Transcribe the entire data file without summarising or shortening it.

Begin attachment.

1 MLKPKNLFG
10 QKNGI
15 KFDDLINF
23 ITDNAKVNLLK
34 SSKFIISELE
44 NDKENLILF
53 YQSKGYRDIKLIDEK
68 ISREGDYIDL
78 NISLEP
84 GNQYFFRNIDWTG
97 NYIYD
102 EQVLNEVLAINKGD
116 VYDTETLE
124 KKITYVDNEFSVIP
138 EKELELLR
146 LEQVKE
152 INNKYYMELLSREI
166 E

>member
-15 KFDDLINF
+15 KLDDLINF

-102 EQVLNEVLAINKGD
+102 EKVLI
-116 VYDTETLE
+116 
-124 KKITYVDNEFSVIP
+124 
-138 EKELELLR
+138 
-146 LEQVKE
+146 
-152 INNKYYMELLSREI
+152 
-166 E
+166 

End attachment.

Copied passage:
1 MLKPKNLFG
10 QKNGI
15 KFDDLINF
23 ITDNAKVNLLK
34 SSKFIISELE
44 NDKENLILF
53 YQSKGYRDIKLIDEK
68 ISREGDYIDL
78 NISLEP
84 GNQYFFRNIDWTG
97 NYIYD
102 EQVLNEVLAINKGD
116 VYDTETLE
124 KKITYVDNEFSVIP
138 EKELELLR
146 LEQVKE
152 INNKYYMELLSREI
166 E

>member
-15 KFDDLINF
+15 KLDDLINF

-102 EQVLNEVLAINKGD
+102 EKVLI
-116 VYDTETLE
+116 
-124 KKITYVDNEFSVIP
+124 
-138 EKELELLR
+138 
-146 LEQVKE
+146 
-152 INNKYYMELLSREI
+152 
-166 E
+166 